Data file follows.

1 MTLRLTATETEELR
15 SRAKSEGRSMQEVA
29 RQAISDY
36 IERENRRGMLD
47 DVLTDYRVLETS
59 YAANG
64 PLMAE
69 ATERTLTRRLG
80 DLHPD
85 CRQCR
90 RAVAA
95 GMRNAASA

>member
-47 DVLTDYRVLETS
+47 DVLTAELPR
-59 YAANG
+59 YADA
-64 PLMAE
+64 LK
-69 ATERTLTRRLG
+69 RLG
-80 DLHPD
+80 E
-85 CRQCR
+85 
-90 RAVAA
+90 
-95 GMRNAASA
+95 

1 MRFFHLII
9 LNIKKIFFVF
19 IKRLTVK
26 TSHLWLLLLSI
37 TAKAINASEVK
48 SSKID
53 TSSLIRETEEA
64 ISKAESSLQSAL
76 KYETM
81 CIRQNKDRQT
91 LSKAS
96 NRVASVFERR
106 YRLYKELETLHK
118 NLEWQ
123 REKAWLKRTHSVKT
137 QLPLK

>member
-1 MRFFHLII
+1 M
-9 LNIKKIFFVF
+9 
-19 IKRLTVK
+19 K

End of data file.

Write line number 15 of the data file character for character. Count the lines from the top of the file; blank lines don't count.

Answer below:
+47 DVLTAELPR